Ed Grisamore

Groups believe in power of prayer

In the quiet of the morning and the rush of the afternoon, prayers are being said across Middle Georgia.

At night, when “knee-mail” is being delivered, heads are bowed, eyes are closed and hands are folded.

Some prayers are rehearsed, recited from pews and altars. Some are silent conversations of the heart, whispered in the solitude of porch swings and anxious moments of hospital waiting rooms.

Many in the church community are dedicated to praying in groups. There is strength in numbers. Intercessory prayer is an expression of solidarity with others.

“Although God always hears our prayers when we are alone, corporate prayer allows deeper and more powerful intercession,”said Chip Anderson, a member of Ingleside Baptist Church in Macon. “We are called to suffer with our sisters and brothers in our journeys, and we also rejoice with them as well.

“Nothing can bring peace to your soul as the prayers of others. Many times, during illnesses or losses, I have most assuredly sensed the prayers of Christians being lifted up on my behalf.’’

At Vineville United Methodist, a devoted group of about 15 church members meets every Thursday morning to pray for those in need. The prayer breakfast was started at Vineville in 1971.

A list of prayer concerns is maintained by Bill Shockley, a former church administrator and longtime member of the prayer breakfast group. Every person on the prayer list receives a copy of a prayer acknowledgment signed by the group.

“When people know others are praying for them, it enlarges the circle,” senior minister Jimmy Asbell Jr. said. “Those letters are meaningful. I have seen them in houses and hospital rooms.’’

Asbell said Vineville also has an intercessory prayer team that does not meet collectively but is actively engaged as prayer warriors.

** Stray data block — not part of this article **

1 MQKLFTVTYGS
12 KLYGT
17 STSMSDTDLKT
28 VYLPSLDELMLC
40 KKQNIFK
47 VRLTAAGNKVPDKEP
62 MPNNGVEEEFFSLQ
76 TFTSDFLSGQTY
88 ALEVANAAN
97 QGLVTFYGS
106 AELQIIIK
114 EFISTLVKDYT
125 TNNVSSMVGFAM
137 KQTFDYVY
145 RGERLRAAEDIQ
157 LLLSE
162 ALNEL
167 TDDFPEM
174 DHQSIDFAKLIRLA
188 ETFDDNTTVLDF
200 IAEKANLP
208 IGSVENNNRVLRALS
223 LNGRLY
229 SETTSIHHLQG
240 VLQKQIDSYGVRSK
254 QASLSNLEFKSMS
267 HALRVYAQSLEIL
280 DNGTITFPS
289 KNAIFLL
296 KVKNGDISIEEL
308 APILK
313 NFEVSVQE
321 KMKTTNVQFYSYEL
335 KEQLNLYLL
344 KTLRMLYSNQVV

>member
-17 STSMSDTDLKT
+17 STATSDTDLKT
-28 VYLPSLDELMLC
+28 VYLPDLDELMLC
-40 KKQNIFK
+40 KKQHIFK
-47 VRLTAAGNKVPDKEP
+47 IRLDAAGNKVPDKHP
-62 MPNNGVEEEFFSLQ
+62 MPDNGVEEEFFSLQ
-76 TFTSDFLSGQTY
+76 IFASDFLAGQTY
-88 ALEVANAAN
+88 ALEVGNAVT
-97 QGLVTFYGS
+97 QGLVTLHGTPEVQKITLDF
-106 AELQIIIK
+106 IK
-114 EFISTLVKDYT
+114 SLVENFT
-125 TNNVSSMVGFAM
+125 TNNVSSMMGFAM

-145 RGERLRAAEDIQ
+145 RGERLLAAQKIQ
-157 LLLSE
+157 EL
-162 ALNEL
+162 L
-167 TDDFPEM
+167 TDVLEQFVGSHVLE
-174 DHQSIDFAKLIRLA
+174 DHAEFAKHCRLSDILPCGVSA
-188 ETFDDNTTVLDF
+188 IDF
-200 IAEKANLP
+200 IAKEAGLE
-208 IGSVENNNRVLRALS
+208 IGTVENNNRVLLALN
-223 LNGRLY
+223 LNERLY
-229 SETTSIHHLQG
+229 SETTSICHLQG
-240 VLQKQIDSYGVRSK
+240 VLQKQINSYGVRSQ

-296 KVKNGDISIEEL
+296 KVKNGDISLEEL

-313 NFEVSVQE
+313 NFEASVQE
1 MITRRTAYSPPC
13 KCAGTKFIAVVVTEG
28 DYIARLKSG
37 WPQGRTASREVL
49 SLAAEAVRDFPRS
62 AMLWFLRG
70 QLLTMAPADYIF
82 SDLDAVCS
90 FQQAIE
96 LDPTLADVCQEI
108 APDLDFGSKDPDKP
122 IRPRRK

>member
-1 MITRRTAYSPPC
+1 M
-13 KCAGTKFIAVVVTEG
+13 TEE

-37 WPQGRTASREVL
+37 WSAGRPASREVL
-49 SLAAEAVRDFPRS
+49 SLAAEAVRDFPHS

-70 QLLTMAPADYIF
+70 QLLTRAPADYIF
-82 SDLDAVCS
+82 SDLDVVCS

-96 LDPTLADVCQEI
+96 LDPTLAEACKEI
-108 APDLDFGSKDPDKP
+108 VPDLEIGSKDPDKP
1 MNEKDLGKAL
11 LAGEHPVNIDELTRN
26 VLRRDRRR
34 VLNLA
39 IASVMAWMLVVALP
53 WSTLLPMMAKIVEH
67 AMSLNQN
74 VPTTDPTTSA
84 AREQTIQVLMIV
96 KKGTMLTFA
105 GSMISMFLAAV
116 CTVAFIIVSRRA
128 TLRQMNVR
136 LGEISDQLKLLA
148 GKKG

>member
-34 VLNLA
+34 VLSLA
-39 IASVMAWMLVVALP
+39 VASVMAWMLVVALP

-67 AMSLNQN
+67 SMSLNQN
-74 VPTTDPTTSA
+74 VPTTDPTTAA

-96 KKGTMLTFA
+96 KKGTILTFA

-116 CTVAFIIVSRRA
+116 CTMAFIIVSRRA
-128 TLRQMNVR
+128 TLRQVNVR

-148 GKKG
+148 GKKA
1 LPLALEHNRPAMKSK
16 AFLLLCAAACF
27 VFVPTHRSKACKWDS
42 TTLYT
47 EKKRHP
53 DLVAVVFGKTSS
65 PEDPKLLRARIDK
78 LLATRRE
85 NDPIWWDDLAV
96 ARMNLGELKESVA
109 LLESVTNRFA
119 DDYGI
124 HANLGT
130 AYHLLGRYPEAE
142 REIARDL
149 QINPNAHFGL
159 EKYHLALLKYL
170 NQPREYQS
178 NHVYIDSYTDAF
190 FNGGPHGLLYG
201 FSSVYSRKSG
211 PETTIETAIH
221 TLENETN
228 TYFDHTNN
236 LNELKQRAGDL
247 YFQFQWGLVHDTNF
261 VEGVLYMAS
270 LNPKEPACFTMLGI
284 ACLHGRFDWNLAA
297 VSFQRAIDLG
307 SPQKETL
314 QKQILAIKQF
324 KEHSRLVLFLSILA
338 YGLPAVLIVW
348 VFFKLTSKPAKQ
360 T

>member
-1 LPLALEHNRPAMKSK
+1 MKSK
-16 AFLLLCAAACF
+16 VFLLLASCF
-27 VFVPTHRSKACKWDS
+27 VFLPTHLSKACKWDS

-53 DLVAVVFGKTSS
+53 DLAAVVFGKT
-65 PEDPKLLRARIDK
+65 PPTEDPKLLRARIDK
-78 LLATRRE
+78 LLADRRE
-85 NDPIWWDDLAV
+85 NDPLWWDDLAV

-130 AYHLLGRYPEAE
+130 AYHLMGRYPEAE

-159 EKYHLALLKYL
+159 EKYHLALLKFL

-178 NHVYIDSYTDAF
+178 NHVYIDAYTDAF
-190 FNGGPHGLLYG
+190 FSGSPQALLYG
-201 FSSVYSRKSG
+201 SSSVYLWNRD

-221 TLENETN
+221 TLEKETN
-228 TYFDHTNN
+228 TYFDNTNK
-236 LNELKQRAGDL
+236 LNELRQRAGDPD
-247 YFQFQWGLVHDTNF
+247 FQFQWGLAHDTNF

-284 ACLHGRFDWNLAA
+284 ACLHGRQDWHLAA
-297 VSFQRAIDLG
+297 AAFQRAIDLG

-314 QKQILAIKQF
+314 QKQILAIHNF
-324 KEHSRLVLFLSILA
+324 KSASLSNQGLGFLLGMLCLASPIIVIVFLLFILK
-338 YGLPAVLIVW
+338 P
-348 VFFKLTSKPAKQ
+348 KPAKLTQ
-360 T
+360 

The group is led by Katherine Johnson, whose father, Frederick Wilson, was pastor at Vineville Methodist for eight years in the 1960s and early 1970s.

Another group crochets prayer shawls and blankets. Asbell said he once met with a family to pray for a loved one in the final hours of the man’s life.

“That prayer blanket, made by someone in this church, was on his lap when he died,” he said.

In the fall, Vineville will be creating a dedicated prayer space near the chapel, Asbell said.

Linda Bivins, a retired Bibb County educator, is a member of the Chapel Hill Church of Christ off Rocky Creek Road. She said the church holds a special service on the last Wednesday night of every month dedicated to prayer concerns.

“People can come forward with prayer requests,”she said. “We call their names and petition God to help that individual. I believe God hears our prayers. It is powerful.’’

Bivins and her family were in special need of prayers in January. Her 8-year-old great-nephew was shot and killed when bullets were fired into an apartment in Fort Valley.

“I don’t know if I could have handled that situation without asking for the prayers of the church,”Bivins said. “Our family was going through a lot of pain.’’

Anderson has been involved with the annual National Day of Prayer service in Macon, which was held on May 7.

He also serves as a facilitator for “Here’s Life, Macon,” a group of about two dozen ministers who meet monthly for lunch to pray for the welfare of their churches and the community.

He calls it a “model of prayer, fellowship and encouragement.’’

“Many of us have gotten comfortable in our circles within the church,” he said. “But God has placed us in Macon, our ‘Jerusalem.’ Everyone can do something to serve others, even if it is only to sit and pray. Oftentimes, that is the most powerful thing anyone can do.’’

Contact Ed Grisamore at 744-4275 or egrisamore@macon.com

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